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Nature and prognostic importance of abnormal glucose tolerance and diabetes in heart failure
  1. Colin Berry (colin.berry{at}
  1. Western Infirmary, Glasgow, United Kingdom
    1. John Norrie (j.norrie{at}
    1. Health Services Research Unit, Aberdeen University, United Kingdom
      1. Michael Brett (michaeljbrett{at}
      1. Western Infirmary, Glasgow, United Kingdom
        1. Karen Stevenson (karensara77{at}
        1. Western Infirmary, Glasgow, United Kingdom
          1. John J V McMurray (j.mcmurray{at}
          1. Western Infirmary, Glasgow, United Kingdom


            Objective We investigated the nature and importance of blood glucose abnormalities in an unselected heart failure (HF) population.

            Design Cohort study

            Setting Urban University hospital

            Patients All index emergency HF admissions to one University hospital during the year 2000 were studied.

            Results Four hundred and fifty four consecutive index admissions had blood chemistry, diabetic status and follow-up information recorded. Three hundred and ninety (86%) patients had an echocardiogram, of whom 117 (30%) had preserved left ventricular systolic function and 110 (24%) had diabetes. Sixty (13%) patients had abnormal glucose tolerance (8.0 iV 10.99 mmol/L), and 284 (63%) patients had a normal admission blood glucose (<8 mmol/L). Fifty one (11.2%) patients died in hospital. After adjustment for other prognostic attributes, abnormal glucose tolerance (Cox hazard ratio HR, 95% CI: 5.920, 1.03 - 34.00; P=0.046) but not diabetes (HR 3.46, 0.75 - 16.02; P=0.112) predicted in-hospital mortality. During follow-up (median 812 (range 632 &iV 978) days), 104 (36.6%), 30 (50.0%) and 55 (50%) patients with a normal admission blood glucose concentration, abnormal glucose tolerance and diabetes died, respectively (log rank test P=0.0037, adjusted P=0.075). Compared with patients with normal admission blood glucose, abnormal glucose tolerance (adjusted HR: 1.41 (0.92 - 2.16); P=0.12) and diabetes (adjusted HR: 2.02 (1.41 iV 2.88); P=0.0001) predicted mortality. Considering glucose on admission as a continuous covariate, a 2 mmol/l increase was associated with a HR of 1.08 (1.03, 1.13) P=0.001, which after adjustment for the above covariates became 1.08 (1.03, 1.13) P=0.0023.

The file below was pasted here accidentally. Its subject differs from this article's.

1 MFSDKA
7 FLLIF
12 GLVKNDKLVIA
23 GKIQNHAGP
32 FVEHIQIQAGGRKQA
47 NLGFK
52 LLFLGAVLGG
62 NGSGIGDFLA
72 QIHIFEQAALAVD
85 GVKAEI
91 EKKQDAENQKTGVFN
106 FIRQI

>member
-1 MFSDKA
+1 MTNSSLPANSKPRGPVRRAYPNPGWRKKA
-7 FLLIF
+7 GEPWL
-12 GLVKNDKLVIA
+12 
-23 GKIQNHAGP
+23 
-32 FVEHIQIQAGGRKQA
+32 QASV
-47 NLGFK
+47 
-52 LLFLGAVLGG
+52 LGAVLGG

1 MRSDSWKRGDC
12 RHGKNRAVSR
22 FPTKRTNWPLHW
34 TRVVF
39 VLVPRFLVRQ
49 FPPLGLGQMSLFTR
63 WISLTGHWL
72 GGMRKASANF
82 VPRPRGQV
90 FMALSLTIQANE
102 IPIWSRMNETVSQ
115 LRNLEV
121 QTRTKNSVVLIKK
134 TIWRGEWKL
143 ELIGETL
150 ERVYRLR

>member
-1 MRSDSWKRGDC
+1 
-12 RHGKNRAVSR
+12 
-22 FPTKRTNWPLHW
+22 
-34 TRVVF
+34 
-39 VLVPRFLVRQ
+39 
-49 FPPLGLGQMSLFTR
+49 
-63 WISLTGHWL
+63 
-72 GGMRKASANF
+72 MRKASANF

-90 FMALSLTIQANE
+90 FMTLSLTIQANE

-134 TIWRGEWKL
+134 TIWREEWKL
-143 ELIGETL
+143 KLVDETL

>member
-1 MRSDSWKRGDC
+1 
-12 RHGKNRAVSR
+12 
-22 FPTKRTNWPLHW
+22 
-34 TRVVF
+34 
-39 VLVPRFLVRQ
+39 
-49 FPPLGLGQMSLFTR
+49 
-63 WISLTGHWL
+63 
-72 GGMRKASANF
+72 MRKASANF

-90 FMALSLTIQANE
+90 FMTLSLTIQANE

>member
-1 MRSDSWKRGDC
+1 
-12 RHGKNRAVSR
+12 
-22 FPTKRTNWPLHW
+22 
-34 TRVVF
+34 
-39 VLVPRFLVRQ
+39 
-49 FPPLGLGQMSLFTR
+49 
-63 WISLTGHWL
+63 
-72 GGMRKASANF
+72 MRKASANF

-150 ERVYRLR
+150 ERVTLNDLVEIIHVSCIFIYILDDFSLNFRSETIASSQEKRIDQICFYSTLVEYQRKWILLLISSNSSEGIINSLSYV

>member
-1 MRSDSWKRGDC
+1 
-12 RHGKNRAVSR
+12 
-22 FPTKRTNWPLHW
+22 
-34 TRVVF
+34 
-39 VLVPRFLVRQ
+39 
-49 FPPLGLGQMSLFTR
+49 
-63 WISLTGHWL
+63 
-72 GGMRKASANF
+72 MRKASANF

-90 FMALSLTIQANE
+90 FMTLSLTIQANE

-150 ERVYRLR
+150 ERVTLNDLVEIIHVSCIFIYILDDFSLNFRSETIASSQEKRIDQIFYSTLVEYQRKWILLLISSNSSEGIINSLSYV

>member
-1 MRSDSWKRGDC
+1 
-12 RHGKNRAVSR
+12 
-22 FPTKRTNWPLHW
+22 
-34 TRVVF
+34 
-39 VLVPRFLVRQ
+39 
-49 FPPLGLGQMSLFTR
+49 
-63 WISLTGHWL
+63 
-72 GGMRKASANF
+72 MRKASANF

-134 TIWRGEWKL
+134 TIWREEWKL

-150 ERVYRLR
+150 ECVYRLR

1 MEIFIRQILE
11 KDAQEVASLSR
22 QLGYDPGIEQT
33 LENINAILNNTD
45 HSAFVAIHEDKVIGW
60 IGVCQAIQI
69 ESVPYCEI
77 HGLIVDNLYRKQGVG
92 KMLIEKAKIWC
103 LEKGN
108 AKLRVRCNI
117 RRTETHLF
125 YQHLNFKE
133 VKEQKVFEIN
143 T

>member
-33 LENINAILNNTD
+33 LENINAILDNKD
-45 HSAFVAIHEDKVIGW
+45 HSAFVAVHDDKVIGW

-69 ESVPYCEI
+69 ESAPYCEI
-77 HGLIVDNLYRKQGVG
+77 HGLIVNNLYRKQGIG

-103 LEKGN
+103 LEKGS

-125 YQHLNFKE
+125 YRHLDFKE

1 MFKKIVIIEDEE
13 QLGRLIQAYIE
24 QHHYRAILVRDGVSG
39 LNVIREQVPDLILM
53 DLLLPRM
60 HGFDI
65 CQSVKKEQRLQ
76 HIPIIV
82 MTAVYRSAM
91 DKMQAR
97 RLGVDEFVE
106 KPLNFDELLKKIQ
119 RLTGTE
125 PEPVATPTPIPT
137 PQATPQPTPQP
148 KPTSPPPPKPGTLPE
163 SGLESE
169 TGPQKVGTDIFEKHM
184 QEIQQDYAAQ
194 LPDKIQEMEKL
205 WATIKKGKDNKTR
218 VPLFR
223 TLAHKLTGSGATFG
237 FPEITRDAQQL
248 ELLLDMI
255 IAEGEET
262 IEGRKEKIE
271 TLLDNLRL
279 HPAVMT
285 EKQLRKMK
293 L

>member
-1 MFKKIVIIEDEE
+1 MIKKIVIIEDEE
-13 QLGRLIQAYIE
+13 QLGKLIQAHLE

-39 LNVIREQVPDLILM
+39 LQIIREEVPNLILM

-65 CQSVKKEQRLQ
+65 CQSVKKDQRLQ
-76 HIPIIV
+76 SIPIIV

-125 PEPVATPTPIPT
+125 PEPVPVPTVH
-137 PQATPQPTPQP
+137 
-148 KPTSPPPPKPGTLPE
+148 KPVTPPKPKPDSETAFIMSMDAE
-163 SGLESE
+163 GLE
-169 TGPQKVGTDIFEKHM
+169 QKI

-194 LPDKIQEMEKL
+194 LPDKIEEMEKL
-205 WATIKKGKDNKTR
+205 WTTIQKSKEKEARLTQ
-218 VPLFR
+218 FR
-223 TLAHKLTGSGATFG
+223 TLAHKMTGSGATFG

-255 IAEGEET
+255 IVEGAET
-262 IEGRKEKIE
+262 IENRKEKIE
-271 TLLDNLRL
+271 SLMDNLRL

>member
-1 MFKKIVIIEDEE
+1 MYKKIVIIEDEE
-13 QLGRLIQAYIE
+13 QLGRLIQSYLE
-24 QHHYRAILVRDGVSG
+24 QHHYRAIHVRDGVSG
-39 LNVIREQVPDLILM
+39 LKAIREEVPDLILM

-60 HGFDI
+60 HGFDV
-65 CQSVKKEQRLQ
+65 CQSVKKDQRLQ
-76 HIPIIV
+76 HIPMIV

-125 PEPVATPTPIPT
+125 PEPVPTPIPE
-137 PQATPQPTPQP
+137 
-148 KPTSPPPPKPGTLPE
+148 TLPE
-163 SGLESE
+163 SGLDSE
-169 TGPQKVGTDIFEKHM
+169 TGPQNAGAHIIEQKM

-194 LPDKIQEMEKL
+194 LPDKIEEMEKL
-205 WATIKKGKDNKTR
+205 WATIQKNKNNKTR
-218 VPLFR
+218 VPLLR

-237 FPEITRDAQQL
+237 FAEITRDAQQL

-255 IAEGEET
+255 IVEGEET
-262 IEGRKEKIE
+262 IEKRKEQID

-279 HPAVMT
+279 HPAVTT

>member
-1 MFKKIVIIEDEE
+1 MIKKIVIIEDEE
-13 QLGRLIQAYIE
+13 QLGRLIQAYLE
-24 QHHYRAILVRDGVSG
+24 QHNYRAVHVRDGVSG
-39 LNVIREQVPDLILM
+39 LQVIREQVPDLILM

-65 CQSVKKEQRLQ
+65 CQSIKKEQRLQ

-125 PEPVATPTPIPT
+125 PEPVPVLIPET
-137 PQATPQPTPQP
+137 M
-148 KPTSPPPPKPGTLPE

Conclusions Admission blood glucose concentration and diabetes are prognostically important in HF and could help target some patients for more intensive therapy.

            • diabetes
            • glucose
            • heart failure
            • prognosis

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